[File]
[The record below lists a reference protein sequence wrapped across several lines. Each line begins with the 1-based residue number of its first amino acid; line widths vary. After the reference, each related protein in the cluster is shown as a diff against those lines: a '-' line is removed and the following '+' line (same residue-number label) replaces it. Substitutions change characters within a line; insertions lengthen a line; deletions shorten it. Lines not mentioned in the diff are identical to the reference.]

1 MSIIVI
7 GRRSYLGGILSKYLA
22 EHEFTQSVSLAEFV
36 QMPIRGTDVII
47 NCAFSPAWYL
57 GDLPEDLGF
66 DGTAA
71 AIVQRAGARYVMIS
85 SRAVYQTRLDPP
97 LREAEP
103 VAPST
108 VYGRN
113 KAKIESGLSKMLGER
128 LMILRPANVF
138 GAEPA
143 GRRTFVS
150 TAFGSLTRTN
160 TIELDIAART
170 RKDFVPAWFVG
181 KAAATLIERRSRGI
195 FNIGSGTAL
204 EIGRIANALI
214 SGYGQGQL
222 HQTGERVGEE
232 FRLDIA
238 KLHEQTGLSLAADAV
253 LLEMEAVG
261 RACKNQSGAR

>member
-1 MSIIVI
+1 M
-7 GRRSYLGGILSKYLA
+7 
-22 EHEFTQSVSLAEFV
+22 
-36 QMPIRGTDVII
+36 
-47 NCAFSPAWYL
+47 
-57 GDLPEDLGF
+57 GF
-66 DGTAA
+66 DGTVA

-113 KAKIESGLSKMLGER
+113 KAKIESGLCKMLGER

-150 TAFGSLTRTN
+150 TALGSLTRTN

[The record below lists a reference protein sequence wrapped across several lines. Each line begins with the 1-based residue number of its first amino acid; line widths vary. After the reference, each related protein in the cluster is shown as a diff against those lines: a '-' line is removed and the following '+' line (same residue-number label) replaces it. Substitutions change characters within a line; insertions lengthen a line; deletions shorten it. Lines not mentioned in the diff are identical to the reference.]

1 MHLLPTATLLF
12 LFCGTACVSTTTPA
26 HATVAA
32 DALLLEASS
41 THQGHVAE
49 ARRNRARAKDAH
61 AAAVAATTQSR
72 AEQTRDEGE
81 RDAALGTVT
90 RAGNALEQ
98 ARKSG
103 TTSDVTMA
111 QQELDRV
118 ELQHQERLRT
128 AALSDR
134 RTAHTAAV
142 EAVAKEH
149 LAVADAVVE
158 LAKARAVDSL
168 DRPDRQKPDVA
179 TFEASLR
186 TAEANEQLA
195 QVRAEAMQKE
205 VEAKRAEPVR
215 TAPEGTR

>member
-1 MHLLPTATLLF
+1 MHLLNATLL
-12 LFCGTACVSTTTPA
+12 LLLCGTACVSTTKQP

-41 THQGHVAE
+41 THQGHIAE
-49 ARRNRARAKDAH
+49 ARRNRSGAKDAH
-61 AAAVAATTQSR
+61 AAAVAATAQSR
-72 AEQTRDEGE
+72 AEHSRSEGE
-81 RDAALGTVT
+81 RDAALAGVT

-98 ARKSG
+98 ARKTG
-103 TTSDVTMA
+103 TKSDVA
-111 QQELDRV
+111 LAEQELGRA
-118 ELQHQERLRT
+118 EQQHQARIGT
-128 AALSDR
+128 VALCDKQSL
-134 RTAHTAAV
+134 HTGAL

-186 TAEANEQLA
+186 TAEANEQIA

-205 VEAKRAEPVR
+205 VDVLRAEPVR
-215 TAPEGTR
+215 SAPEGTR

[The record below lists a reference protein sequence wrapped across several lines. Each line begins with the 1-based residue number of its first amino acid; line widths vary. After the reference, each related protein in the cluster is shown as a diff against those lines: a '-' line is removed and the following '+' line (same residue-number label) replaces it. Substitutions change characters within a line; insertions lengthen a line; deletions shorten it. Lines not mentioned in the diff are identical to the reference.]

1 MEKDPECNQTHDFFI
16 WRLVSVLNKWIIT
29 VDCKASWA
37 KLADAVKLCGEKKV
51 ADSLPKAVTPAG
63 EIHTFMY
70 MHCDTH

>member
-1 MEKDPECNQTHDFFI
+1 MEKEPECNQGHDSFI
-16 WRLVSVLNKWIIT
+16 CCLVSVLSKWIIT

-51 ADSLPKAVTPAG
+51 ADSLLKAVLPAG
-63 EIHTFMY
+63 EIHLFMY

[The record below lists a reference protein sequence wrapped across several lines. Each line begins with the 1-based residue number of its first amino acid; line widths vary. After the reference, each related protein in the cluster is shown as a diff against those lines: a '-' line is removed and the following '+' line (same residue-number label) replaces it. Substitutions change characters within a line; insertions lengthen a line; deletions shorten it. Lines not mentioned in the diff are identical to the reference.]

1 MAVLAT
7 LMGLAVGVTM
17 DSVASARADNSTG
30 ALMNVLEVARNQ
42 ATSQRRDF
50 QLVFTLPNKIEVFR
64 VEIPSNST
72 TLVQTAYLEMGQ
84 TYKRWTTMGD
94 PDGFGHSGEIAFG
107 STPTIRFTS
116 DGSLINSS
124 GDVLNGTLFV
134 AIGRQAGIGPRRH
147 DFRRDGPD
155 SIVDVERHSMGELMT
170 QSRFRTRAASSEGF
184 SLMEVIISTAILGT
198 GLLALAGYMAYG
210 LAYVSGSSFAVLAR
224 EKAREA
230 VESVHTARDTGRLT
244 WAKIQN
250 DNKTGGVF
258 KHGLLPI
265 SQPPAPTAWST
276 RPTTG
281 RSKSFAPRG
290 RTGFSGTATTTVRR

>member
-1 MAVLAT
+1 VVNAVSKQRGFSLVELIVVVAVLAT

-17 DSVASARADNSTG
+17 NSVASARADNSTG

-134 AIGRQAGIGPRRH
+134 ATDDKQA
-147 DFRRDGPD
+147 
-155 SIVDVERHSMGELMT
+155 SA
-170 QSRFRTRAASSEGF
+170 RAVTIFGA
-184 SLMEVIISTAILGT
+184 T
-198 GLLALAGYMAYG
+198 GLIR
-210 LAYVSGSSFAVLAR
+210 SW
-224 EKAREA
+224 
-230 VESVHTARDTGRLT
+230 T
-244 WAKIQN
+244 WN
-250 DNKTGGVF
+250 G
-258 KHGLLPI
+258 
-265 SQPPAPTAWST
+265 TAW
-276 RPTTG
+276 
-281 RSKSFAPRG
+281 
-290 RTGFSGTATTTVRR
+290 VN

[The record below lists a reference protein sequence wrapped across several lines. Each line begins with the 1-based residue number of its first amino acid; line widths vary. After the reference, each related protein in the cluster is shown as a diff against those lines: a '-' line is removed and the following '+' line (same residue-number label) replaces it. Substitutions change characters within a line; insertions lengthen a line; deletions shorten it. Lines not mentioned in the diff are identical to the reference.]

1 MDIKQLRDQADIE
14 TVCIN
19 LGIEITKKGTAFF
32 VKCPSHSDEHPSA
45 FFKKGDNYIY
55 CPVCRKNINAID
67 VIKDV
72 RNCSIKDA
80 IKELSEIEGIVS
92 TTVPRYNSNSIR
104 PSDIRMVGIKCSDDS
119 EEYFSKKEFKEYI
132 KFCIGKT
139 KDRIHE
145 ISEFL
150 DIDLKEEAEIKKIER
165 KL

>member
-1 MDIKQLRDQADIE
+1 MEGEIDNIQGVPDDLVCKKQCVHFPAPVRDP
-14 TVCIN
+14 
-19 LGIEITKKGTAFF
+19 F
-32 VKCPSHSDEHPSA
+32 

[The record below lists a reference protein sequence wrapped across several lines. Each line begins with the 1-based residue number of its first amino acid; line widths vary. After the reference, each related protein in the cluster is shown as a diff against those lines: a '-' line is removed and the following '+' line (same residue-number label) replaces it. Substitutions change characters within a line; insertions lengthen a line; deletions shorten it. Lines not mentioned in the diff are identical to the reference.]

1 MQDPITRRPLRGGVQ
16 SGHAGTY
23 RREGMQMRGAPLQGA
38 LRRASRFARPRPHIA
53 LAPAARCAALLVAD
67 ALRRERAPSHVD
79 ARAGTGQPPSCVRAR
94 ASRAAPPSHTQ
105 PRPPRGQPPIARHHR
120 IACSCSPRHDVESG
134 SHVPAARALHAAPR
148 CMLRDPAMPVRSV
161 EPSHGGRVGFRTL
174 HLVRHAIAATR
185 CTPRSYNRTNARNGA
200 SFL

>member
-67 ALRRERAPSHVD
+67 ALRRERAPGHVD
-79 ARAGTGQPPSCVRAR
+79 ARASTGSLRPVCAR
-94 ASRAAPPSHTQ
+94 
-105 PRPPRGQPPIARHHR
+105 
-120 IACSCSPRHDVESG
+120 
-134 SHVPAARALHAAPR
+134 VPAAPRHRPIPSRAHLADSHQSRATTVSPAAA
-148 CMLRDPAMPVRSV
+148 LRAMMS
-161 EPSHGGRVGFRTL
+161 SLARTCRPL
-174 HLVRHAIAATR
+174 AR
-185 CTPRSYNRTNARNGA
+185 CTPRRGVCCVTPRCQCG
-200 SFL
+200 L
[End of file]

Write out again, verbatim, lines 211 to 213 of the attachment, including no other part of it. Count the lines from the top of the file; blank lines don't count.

-1 MDIKQLRDQADIE
+1 MEGEIDNIQGVPDDLVCKKQCVHFPAPVRDP
-14 TVCIN